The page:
|Heavyweight (Per 10/13)|
|1.||Semmy Schilt (?)|
|7.||Mirko Cro Cop|
|Light HW (per 10/13)|
|Middleweight (per 11/25)|
|Welterweight (per 10/13)|
|70kg (Per 11/25)|
|2.||Robin van Roosmalen|
|65kg (per 10/6)|
Funny how time tends to get away with us, especially during the holiday season, huh? This weekend is a huge weekend...Read more
Remember that event about a month ago where Sudsakorn fought Petrosyan two weeks after fighting Kem Sitsongpeenong? I remember. I also remember trawling the internet for video. Well, I found it and am here to share.
Sudsakorn is in the blue gloves, and comes out in the pink afro, and Petrosyan wears red gloves, and comes out in his normal hair.
Note that Sudsakorn's January 15 bout in Thailand against Kem was at 67 kg. This fight is at 70 kg, which is Petrosyan's weight class. Reports are that Sudsakorn weighed in between 67 and 68 kg, while Petrosyan weighed in just shy of 70, presumably putting on 5 or so kg after weigh-ins.
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On March 6th, It's Showtime presents an interesting card, which will be headlined against Daniel Ghita in a Superheavyweight contest. We know that much, but one of the other big fights of the evening is L'houcine "Aussie" Ouzgni will be taking on LiverKick's good friend Andy Souwer. Souwer has hit a rough patch of late, with his loss to MMA fighter Toby Imada preventing him from having another war with Buakaw Por. Pramuk in the Shootboxing S-Cup tournament, and then in a warm-up fight to prepare for Aussie, he dropped a disputed decision to Abraham Roqueni in France earlier this month. Souwer has been plagued by a back injury of late which has prevented him from training up to his full potential, but all seems to be in order now.
Aussie is a star on the rise, and he is in the way of Andy Souwer, who wants to take his place at the top of the mountain once again. Thankfully for everyone, our friends at AFAV have decided to document both fighters' paths to the fight for the two weeks leading up to the fight. The first episode is catching up with Andy Souwer while he trains. [source]
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Last week's results: After his loss at Strikeforce: Fedor vs. Silva, what now for Ray Sefo?
55% - Focus on being a trainer, not a fighter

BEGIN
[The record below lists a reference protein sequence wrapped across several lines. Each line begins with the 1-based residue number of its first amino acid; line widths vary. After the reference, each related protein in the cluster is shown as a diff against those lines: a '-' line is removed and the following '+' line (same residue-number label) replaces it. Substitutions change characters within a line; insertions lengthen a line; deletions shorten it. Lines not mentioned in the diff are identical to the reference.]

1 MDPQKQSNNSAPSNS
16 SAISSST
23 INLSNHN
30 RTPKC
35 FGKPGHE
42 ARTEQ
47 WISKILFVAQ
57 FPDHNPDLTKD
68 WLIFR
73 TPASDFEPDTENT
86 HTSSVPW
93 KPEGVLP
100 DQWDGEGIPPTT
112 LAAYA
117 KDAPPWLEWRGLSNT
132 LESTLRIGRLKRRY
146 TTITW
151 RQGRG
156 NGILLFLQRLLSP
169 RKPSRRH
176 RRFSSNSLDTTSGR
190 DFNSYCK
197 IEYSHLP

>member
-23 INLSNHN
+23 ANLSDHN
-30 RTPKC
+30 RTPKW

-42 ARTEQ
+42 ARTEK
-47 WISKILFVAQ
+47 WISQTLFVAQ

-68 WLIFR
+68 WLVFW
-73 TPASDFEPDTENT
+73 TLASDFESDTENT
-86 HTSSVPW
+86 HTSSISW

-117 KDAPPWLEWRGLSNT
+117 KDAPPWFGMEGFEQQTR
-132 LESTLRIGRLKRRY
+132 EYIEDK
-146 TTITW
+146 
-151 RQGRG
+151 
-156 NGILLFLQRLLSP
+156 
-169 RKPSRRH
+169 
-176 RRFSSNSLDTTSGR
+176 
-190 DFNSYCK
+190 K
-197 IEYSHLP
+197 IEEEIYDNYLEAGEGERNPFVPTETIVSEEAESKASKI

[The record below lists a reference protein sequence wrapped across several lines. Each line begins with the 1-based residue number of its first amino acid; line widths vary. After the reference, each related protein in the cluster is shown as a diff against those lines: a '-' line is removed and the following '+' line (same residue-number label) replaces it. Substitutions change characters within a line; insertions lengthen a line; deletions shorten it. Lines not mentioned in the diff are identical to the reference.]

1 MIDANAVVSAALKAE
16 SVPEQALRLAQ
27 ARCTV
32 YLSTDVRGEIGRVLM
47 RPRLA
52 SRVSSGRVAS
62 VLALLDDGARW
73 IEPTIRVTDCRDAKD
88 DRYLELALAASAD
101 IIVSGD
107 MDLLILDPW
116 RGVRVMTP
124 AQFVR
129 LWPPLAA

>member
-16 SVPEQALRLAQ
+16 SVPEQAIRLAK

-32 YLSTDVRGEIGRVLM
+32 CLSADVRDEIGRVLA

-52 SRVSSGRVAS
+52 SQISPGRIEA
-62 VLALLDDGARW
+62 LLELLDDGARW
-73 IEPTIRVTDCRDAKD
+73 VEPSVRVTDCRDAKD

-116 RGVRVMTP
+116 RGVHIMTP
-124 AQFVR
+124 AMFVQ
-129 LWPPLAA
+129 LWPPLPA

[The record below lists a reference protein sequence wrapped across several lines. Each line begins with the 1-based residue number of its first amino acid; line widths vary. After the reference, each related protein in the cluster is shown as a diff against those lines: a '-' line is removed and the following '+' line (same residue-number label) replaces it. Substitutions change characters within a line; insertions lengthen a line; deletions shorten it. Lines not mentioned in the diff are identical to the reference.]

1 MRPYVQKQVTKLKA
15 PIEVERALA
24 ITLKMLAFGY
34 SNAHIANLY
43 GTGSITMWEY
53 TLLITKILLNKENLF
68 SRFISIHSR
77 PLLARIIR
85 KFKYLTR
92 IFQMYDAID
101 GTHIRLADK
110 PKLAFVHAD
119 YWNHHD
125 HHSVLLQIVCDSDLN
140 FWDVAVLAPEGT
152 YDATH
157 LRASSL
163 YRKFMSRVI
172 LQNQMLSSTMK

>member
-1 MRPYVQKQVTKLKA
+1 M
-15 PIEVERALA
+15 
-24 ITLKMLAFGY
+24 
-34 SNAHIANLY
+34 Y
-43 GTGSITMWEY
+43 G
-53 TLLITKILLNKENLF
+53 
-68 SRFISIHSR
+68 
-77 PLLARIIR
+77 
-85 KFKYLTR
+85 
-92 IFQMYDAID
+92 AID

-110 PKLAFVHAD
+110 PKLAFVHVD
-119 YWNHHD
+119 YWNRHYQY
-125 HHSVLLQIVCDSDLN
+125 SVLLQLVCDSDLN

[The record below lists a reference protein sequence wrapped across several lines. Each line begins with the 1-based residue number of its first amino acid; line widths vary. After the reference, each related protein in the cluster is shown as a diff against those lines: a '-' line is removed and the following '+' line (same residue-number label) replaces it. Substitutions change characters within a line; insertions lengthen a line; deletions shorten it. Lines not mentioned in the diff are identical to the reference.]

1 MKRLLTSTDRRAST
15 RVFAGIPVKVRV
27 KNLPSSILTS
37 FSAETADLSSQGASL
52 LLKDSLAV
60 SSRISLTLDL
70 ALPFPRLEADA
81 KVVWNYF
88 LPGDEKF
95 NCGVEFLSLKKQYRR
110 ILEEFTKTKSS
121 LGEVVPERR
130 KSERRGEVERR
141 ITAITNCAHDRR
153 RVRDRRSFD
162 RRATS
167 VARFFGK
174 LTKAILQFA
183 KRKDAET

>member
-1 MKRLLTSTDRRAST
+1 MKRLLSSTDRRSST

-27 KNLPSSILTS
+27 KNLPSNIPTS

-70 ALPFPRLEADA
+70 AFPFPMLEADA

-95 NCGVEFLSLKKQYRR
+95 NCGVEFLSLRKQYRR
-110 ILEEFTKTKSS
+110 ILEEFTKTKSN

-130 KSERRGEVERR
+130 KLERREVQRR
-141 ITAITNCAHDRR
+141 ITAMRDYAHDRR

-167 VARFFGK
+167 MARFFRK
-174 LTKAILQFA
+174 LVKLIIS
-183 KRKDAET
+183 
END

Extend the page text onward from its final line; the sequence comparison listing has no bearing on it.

26% - Stop MMA and focus on kickboxing for one final run
11% - Keep doing what he's doing
8% - Stop kickboxing and focus full time on MMA
This week - a pretty straight forward question:
Who is K-1's Greatest of All Time?
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There aren't many fighters who aren't world beaters that fans can get behind. In these fickle days, especially recently where we saw the tides magically turn on MMA fighter Fedor Emelianenko for racking up the third loss in his storied career, the second in a row, and fans decided he could not be the Greatest of All Time, because right now he isn't the greatest competing. That sort of logic boggle the mind, as being an all-time great is not something that can magically be diminished at the twilight of one's career when they suffer a few losses that should push them into retirement. If Fedor goes on a 5-fight losing streak to lesser fighters, maybe we can have this discussion.
Anyway.This weekend in Japan there was a J-Network kickboxing show, and one of the names on the card was none other than Fire Harada. If you don't know who Fire Harada is, think back to the K-1 -63kgs Grand Prix. Harada was by far the underdog of the whole thing, he came in with a distinct lack of skill but a burning passion and a perennial underdog attitude. He discussed his love for professional wrestling, especially Super Delphin, formerly of Michinoku Pro, then Osaka Pro more recently. That was his hero. Well, going into this fight this weekend, Fire Harada had spoken with a few news outlets about possible retirement.
J-Network has a UStream account now, and the fight is on there. I urge you, to watch this, in awe, and understand how it is impossible to not become absolutely enamored with Fire Harada and wish he could fight forever. [source]
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Japan's kickboxing world marches on while everyone speculates about K-1's future. That is, in part, why it is so important to keep a positive attitude as a kickboxing fan, because no matter what, there will always be good fights surfacing. KRUSH will continue on this year, much like Shootboxing, and push forward with their March 19th event.
The big news is that MMA fighter Akihiro Gono will be making his return to the kickboxing ring, fighting at 70kgs against K-1 MAX fighter Yuya Yamamoto. Yamamoto's K-1 run was less-than-impressive and he has been working his way back up the ladder of late, while Gono has had some mixed success over the past few years, from UFC to DREAM to SRC. Gono will provide some stiff competition for Yuya, but it should be a war regardless.
NOB has a breakdown of the rest of the card. [source]
Krush First 55kg Champion Tournament Finals
Krush First 60kg Champion Tournament Finals
Krush First 63kg Champion Tournament Finals